Memory is an essential part of our self-awareness.
According to neurobiologist Gerald Edelman, it is connected to our actual living bodies, and along with identity and space, defines our primary consciousness. Alas, here we are, all wondering whether our forgetfulness is just normal aging or we’re really in trouble.
Our minds and memories can certainly play tricks on us. We’ve all forgotten what we went to get in the kitchen, where we put our glasses or the names of familiar people. These situations can be disconcerting as we read more and more about our aging minds and the possibility of Alzheimer’s disease.
Brains change over time, just like our skin and muscles and organs. Actually, they begin to decline in our 20s! But some cognitive abilities continue to improve well into old age, some stay constant and some deteriorate.
Semantic memory – recalling concepts, vocabulary, language – improves for many elders. Procedural memory – how to do things – stays the same. Episodic memory – the what, where and when of our lives – and shorter-term memory decline with age. So does information processing, learning something new and multitasking. This is all normal aging, even though it can be challenging.
Aside from typical aging, stress, unhealthy routines in eating and sleeping, medication and a possible thyroid imbalance can all exacerbate our memory problems. See your doctor if you have questions.
Being physical, intellectual stimulation, social and community outreach, specific strategies (mnemonics, lists) and trying to stay focused on one thing at a time all help us improve our memories. Keeping a current and up-to-date calendar, following regular routines and organizing my house so everything is in its place (usually) really helps me.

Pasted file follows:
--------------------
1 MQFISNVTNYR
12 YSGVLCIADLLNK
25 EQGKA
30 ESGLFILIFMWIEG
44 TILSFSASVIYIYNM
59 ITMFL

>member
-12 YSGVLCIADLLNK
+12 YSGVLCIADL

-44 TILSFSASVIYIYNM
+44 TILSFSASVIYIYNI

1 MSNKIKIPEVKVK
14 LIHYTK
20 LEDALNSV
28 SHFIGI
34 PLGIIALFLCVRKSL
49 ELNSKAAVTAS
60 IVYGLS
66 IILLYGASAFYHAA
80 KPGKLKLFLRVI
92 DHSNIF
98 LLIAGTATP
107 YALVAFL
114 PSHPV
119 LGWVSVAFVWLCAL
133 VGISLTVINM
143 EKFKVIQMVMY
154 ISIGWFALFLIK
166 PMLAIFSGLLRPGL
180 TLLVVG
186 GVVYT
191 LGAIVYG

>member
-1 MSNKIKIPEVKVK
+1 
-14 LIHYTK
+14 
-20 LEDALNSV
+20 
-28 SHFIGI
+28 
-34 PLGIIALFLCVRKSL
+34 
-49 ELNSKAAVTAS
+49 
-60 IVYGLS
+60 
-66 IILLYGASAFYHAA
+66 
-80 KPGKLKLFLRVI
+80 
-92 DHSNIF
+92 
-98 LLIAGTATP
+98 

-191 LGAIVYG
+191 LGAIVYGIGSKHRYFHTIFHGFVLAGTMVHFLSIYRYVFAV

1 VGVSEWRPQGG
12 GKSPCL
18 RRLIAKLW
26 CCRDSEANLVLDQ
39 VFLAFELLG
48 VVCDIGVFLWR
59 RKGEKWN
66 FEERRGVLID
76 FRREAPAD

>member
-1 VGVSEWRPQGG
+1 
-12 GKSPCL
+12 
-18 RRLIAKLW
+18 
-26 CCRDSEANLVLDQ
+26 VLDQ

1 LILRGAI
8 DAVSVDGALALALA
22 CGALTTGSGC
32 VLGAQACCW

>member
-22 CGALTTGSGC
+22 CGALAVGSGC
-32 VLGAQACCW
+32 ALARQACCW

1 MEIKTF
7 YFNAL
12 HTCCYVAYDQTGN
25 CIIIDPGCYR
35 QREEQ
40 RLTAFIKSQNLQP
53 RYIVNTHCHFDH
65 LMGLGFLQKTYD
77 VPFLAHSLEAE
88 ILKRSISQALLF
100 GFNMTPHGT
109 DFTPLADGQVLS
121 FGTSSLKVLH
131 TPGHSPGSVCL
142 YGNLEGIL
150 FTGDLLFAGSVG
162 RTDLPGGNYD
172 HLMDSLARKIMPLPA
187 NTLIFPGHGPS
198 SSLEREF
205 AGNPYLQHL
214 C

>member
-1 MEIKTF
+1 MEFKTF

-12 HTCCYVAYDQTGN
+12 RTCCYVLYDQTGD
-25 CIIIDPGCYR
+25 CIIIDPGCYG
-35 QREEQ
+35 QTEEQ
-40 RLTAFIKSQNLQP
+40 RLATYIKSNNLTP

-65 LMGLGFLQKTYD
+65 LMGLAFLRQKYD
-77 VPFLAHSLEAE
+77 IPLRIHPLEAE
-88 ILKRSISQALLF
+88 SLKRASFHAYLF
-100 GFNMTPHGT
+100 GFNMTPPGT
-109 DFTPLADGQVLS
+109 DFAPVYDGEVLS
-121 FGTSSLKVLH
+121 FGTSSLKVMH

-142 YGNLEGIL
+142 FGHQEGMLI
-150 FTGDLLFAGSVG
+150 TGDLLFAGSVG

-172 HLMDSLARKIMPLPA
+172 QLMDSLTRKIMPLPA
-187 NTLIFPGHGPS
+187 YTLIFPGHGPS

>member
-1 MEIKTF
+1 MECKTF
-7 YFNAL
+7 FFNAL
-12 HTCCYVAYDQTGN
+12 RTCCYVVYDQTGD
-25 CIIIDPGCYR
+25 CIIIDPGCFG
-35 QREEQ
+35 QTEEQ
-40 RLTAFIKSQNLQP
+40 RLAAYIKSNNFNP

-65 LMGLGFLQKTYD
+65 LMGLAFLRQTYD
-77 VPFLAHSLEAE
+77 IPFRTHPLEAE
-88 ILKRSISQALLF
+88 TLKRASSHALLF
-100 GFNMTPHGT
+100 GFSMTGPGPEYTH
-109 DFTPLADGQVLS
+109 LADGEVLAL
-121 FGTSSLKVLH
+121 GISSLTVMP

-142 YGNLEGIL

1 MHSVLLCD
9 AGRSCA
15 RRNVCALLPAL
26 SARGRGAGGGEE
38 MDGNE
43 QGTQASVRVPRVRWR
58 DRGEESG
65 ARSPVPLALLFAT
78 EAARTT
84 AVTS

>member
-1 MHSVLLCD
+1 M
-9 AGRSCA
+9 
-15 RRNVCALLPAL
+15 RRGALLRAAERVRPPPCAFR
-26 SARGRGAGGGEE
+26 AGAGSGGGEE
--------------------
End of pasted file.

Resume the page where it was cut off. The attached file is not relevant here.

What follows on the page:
Studies have shown also that the focused attention from mindfulness meditation can develop more sustained awareness and calm emotions that may interfere with memory.
Another interesting and surprising fallibility of our memories is that of recalling certain experiences that happened long ago. It is possible that any of us, elders or not, transfer our experiences and are not sure whether the experience was something we were told about, or read about, or dreamed about, or if it really happened. Once a story is constructed for whatever reason, and accompanied by vivid sense imagery and strong emotions, there may be no inner, psychological way of distinguishing truth from fantasy.
My brother recently verified for me that something never happened in our childhoods. All these years I thought it was real, and it actually influenced my life. With confirmation otherwise, I see that our memories have frailties, imperfections and distortions – also great flexibility and creativity. Check with your family to see if a story you’ve believed is really true.
So we see that our memories can do all sorts of “creative” things, both positive and negative. Normal aging practice is certainly challenging, but there are other things at play here, too. We must keep optimistic and constructive beliefs and attitudes about the whole process and be grateful for the rich lives we’re leading, and the ones we’ve all led.
Martha McClellan was a developmental educator in early childhood for 38 years. She has moved her focus to the other end of life and written a book, “The Aging Athlete: What We Do to Stay in the Game.” Reach her at firstname.lastname@example.org.